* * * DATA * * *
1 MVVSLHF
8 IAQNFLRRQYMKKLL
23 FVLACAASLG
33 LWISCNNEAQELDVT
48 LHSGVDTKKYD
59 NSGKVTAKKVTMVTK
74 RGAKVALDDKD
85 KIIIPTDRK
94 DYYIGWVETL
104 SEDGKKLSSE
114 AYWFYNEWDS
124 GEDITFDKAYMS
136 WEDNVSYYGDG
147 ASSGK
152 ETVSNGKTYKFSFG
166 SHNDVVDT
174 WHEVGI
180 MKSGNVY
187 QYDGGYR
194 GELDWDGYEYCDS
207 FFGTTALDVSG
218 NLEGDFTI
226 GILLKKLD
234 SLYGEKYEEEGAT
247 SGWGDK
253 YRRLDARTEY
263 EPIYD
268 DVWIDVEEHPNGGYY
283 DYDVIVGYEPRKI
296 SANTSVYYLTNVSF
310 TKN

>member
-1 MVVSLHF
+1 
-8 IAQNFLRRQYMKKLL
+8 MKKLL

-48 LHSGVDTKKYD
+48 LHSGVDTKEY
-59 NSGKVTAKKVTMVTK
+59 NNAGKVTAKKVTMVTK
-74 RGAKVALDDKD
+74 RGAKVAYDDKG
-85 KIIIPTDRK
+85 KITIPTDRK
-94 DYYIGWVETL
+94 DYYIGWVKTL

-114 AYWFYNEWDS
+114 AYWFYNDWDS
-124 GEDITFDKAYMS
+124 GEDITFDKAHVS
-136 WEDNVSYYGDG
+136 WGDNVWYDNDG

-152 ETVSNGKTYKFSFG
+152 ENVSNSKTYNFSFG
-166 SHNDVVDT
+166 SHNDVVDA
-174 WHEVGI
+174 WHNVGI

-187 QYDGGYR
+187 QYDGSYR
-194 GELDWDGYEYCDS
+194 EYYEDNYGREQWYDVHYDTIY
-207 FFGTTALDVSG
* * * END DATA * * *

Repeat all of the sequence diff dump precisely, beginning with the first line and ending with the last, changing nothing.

1 MVVSLHF
8 IAQNFLRRQYMKKLL
23 FVLACAASLG
33 LWISCNNEAQELDVT
48 LHSGVDTKKYD
59 NSGKVTAKKVTMVTK
74 RGAKVALDDKD
85 KIIIPTDRK
94 DYYIGWVETL
104 SEDGKKLSSE
114 AYWFYNEWDS
124 GEDITFDKAYMS
136 WEDNVSYYGDG
147 ASSGK
152 ETVSNGKTYKFSFG
166 SHNDVVDT
174 WHEVGI
180 MKSGNVY
187 QYDGGYR
194 GELDWDGYEYCDS
207 FFGTTALDVSG
218 NLEGDFTI
226 GILLKKLD
234 SLYGEKYEEEGAT
247 SGWGDK
253 YRRLDARTEY
263 EPIYD
268 DVWIDVEEHPNGGYY
283 DYDVIVGYEPRKI
296 SANTSVYYLTNVSF
310 TKN

>member
-1 MVVSLHF
+1 
-8 IAQNFLRRQYMKKLL
+8 MKKLL

-48 LHSGVDTKKYD
+48 LHSGVDTKEY
-59 NSGKVTAKKVTMVTK
+59 NNAGKVTAKKVTMVTK
-74 RGAKVALDDKD
+74 RGAKVAYDDKG
-85 KIIIPTDRK
+85 KITIPTDRK
-94 DYYIGWVETL
+94 DYYIGWVKTL

-114 AYWFYNEWDS
+114 AYWFYNDWDS
-124 GEDITFDKAYMS
+124 GEDITFDKAHVS
-136 WEDNVSYYGDG
+136 WGDNVWYDNDG

-152 ETVSNGKTYKFSFG
+152 ENVSNSKTYNFSFG
-166 SHNDVVDT
+166 SHNDVVDA
-174 WHEVGI
+174 WHNVGI

-187 QYDGGYR
+187 QYDGSYR
-194 GELDWDGYEYCDS
+194 EYYEDNYGREQWYDVHYDTIY
-207 FFGTTALDVSG